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Apple drops Mac mini prices internationally

post #1 of 67
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Apple on Tuesday reduced the price of its Mac mini line of desktops in markets not priced in U.S. dollars, providing a discount to international shoppers on both the standard Mac mini, as well as the server option.

The price changes, first discovered by Macerkopf.de (via Google Translate), were reportedly confirmed by Apple to impact all international sales of the device. For example, the entry-level machine was dropped by 100 euros to 709 euros, while the Mac mini with Snow Leopard Server is now 999 euros, reduced from 1149 euros.

In the U.S., the prices direct from Apple are unchanged: the entry-level Mac mini still costs $699, while the server edition runs $999. Both models ship within 24 hours.

In June, Apple released a new, unibody Mac mini that added HDMI output and support for Secure Digital Extended Capacity flash memory cards. The tiny hardware, just 1.4 inches tall, is Apple's compact desktop Mac.

The machine also has improved energy efficiency, which has led Apple to pitch it as the most affordable Mac in terms of both price and power costs. For $699, customers get a Nvidia GeForce 320M graphics processor, a 2.4 GHz Intel Core 2 Duo Processor, 320GB hard drive, and 2GB of RAM.

Reduced prices on the Mac mini are also available to readers who use AppleInsider's Mac Pricing Matrix, also included below:



In addition, Apple also slightly reduced prices of the MacBook and MacBook Pro in Germany. The white unibody MacBook is now 999 euros (from 1015 euros), while the 13-inch MacBook Pro is 1149 euros (from 1166 euros).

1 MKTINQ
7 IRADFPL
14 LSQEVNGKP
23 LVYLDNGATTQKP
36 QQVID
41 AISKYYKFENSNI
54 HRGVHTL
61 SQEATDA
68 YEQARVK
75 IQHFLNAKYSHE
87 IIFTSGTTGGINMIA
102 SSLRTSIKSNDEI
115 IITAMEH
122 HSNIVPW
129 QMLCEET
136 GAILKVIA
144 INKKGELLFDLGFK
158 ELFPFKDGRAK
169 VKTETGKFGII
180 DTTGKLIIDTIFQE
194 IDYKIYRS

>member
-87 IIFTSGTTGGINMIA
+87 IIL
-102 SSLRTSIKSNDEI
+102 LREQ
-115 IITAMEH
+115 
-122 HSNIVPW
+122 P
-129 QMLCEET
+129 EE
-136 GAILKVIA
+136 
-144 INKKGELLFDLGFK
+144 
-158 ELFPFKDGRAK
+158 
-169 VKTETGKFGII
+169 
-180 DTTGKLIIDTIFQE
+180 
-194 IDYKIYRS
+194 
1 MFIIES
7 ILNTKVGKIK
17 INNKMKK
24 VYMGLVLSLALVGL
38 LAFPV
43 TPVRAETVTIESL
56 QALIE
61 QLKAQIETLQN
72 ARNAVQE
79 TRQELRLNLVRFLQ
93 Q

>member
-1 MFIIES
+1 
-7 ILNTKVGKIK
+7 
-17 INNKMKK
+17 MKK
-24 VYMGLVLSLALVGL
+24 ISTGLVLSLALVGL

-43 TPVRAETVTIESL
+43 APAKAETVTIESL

post #2 of 67
Well that at least puts the machine closer to the US price, still more expensive but not nearly as bad as usual.

I wonder if the Mac Mini didn't sell well in the UK and elsewhere due to the rip off pricing.

Hopefully the pricing will spur on good sales and Apple might decide to price their other machines at equivalent dollar pricing rather than profiteering.
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post #3 of 67
it's just an adjustment for the exchange rates.
post #4 of 67
Quote:
Originally Posted by saarek View Post

Well that at least puts the machine closer to the US price, still more expensive but not nearly as bad as usual.

I wonder if the Mac Mini didn't sell well in the UK and elsewhere due to the rip off pricing.

Hopefully the pricing will spur on good sales and Apple might decide to price their other machines at equivalent dollar pricing rather than profiteering.

Let's see. Your corporate taxes are higher. In fact, basically all your taxes, doing business and the cost of goods & services are higher in the UK than in the US. And as long as you can, for an example, get a hip replacement for free while your American counterpart is doling out $50,000, it will always be.*

Your contention that Apple is practicing profiteering is FUD.

* Let's be clear that the cost of health care is not the only contributor to the issue. There are a lot of other differences that makes the US look a lot greener when looking out their trailer windows or vice versa for those that had to look out the from the towers of London.
post #5 of 67
Quote:
Originally Posted by AppleInsider View Post

Apple on Tuesday reduced the price of its Mac mini line of desktops in all markets not priced in U.S. dollars, providing a discount to international shoppers on both the standard Mac mini, as well as the server option.

No change in HK Dollars at the HK store. The writer of the article should get their facts straight.
post #6 of 67
Quote:
Originally Posted by tonton View Post

No change in HK Dollars at the HK store. The writer of the article should get their facts straight.

No change here in Singapore as well ...
post #7 of 67
Since we know that Apple never makes changes in prices that are temporary, this might be interpreted as a strong signal that Apple expects the US dollar to remain weak for a very long time.

It also suggests that a larger share of Apple's costs (at least for the Mac Mini) are in the US than in other countries, since a weaker dollar means higher costs in other countries. For a Mac, this seems plausibly true, since a big part of the cost is the Intel processor and the software/design costs.
post #8 of 67
Quote:
Originally Posted by 1stmac View Post

No change here in Singapore as well ...

Well, the writer is mostly correct, since those are countries that peg their currency to the dollar, which means they effectively use the US dollar (unless I'm wrong about the peg, in which case, nevermind).
post #9 of 67
No change here in Canada. Should we really pay $50 more? Our dollars are pretty much at par.
post #10 of 67